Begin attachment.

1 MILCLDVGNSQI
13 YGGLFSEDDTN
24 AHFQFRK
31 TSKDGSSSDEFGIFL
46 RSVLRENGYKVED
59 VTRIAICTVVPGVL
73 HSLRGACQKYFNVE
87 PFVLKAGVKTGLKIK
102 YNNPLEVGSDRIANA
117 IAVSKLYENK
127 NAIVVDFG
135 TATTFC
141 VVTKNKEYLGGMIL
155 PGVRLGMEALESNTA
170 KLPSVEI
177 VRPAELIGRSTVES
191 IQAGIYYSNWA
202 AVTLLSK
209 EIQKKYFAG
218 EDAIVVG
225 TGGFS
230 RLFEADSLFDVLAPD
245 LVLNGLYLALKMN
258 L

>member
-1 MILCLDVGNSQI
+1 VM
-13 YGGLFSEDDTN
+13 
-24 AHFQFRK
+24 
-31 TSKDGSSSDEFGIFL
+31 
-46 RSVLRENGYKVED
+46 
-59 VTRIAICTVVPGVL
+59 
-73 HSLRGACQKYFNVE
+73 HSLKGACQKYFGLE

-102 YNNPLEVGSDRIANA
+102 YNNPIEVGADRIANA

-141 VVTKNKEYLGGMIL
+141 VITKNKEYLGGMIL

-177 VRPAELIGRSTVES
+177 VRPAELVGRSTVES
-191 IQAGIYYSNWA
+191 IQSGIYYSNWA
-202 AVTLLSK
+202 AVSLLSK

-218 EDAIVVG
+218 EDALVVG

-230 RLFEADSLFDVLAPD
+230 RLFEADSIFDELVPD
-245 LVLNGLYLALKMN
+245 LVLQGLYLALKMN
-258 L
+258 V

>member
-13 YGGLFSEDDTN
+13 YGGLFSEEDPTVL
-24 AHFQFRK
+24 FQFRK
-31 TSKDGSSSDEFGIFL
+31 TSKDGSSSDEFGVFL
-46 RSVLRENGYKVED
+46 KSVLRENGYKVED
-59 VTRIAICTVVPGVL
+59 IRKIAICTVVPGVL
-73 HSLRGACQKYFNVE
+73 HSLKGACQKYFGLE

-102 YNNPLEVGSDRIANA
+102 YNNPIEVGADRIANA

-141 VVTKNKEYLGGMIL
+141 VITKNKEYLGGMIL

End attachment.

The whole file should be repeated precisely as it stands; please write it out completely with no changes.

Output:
1 MILCLDVGNSQI
13 YGGLFSEDDTN
24 AHFQFRK
31 TSKDGSSSDEFGIFL
46 RSVLRENGYKVED
59 VTRIAICTVVPGVL
73 HSLRGACQKYFNVE
87 PFVLKAGVKTGLKIK
102 YNNPLEVGSDRIANA
117 IAVSKLYENK
127 NAIVVDFG
135 TATTFC
141 VVTKNKEYLGGMIL
155 PGVRLGMEALESNTA
170 KLPSVEI
177 VRPAELIGRSTVES
191 IQAGIYYSNWA
202 AVTLLSK
209 EIQKKYFAG
218 EDAIVVG
225 TGGFS
230 RLFEADSLFDVLAPD
245 LVLNGLYLALKMN
258 L

>member
-1 MILCLDVGNSQI
+1 VM
-13 YGGLFSEDDTN
+13 
-24 AHFQFRK
+24 
-31 TSKDGSSSDEFGIFL
+31 
-46 RSVLRENGYKVED
+46 
-59 VTRIAICTVVPGVL
+59 
-73 HSLRGACQKYFNVE
+73 HSLKGACQKYFGLE

-102 YNNPLEVGSDRIANA
+102 YNNPIEVGADRIANA

-141 VVTKNKEYLGGMIL
+141 VITKNKEYLGGMIL

-177 VRPAELIGRSTVES
+177 VRPAELVGRSTVES
-191 IQAGIYYSNWA
+191 IQSGIYYSNWA
-202 AVTLLSK
+202 AVSLLSK

-218 EDAIVVG
+218 EDALVVG

-230 RLFEADSLFDVLAPD
+230 RLFEADSIFDELVPD
-245 LVLNGLYLALKMN
+245 LVLQGLYLALKMN
-258 L
+258 V

>member
-13 YGGLFSEDDTN
+13 YGGLFSEEDPTVL
-24 AHFQFRK
+24 FQFRK
-31 TSKDGSSSDEFGIFL
+31 TSKDGSSSDEFGVFL
-46 RSVLRENGYKVED
+46 KSVLRENGYKVED
-59 VTRIAICTVVPGVL
+59 IRKIAICTVVPGVL
-73 HSLRGACQKYFNVE
+73 HSLKGACQKYFGLE

-102 YNNPLEVGSDRIANA
+102 YNNPIEVGADRIANA

-141 VVTKNKEYLGGMIL
+141 VITKNKEYLGGMIL